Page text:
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MADELEINE BRAND, host:

This is DAY TO DAY. I'm Madeleine Brand.

ROBERT SMITH, host:

And I'm Robert Smith.

Congress has been in session for less than a week. And while talk of Iraq dominates, immigration reform seems to have slipped off the radar.

BRAND: But one Miami teenager is trying to keep that immigration debate afloat. His name is Juan Gomez. Juan is 18 years old. He came to the U.S. from Columbia with his mother, his father, and his older brother Alex when he was just one years old. They arrived on a travel visa and they immediately applied for political asylum.

SMITH: The Gomez family lived in the United States legally while their case was being decided; then they lost. In 2003 they received their final deportation order, but the family didn't return to Columbia.

BRAND: I spoke earlier with Juan Gomez and Cheryl Little. She's a lawyer with the Florida Immigrant Advocacy Center.

Juan, you had your final deportation order in December of 2003, and just a couple of months ago your family was arrested.

Mr. JUAN GOMEZ (College Student): It was 5:30 in the morning and I wake up and I see my dad running around, saying immigration's here. And right there is when it hit me. I realized, wow, this could be our last day in this country. This country - I've been here for so long. They came into our house and they asked for ID, and they told us we have final orders, and we'd be leaving that day. My father was taken to Krome. We were all handcuffed. My father was taken to Krome. My brother and I were taken to the men's section of the Broward Transitional Detention Center, while my mom was taken to the women's wing. So they had just completely separated the family. I know my brother and I were the youngest detainees.

BRAND: And what was it like in there?

Mr. GOMEZ: You have to put on orange jumpsuits, and that, in fact, is the hardest part. They're sort of treating you the same way they would treat a common criminal.

BRAND: And so you were released in a week…

Mr. GOMEZ: Yeah.

BRAND: …which I guess from what I've read is a pretty fast…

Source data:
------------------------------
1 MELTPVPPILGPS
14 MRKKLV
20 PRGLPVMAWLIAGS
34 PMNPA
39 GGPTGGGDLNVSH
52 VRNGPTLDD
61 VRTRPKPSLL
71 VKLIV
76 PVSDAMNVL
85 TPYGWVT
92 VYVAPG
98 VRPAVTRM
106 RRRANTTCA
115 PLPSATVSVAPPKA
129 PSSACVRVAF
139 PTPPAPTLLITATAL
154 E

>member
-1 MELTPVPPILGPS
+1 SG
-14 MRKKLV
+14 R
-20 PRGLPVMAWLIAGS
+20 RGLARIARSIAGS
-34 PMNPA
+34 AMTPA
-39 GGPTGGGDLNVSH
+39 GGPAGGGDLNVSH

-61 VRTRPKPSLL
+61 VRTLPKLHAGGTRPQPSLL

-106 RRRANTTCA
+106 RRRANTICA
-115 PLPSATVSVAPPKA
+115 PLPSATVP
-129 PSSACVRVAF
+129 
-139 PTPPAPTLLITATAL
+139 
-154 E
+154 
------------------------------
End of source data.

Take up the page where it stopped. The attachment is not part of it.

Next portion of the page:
Mr. GOMEZ: We had met people that were there for nine months, a year.

BRAND: And then why do you think you were released so quickly?

Mr. GOMEZ: We have great friends at first. They started a publicity campaign.

BRAND: So this from press accounts that I've read and heard, this was a 2,000 student-strong movement on the Web and it really…

Mr. GOMEZ: Well, yeah, they started a Facebook group, which is usually, you know, just a social networking tool. But they used it for, you know, our campaign. And right now, there is a good 3,000 members. But I know within the first week there was 2,000. They all - all my friends wrote letters to congressmen and women. I was well-entrenched in the, you know, upper echelons of, you know, the students and the AP kids, and all of them understood what needed to be done.

BRAND: There are, from what I understand, and correct me if I'm wrong, Cheryl, there is some 65,000 young people in a similar situation?

Ms. CHERYL LITTLE (Florida Immigrant Advocacy Center): That's right. And one of the things that has so impressed me about Juan and Alex is that they're really far more focused on garnering support for the DREAM Act. The DREAM Act would enable students like Juan and Alex, who have lived here for at least five years, who haven't gotten in trouble with the law, to go to college or join the military and obtain, initially, temporary legal residency and hopefully eventually permanent residency in the United States.

BRAND: So the DREAM Act would let students like Juan and Alex, in fact Juan and Alex themselves, stay in the United States and eventually gain permanent residency.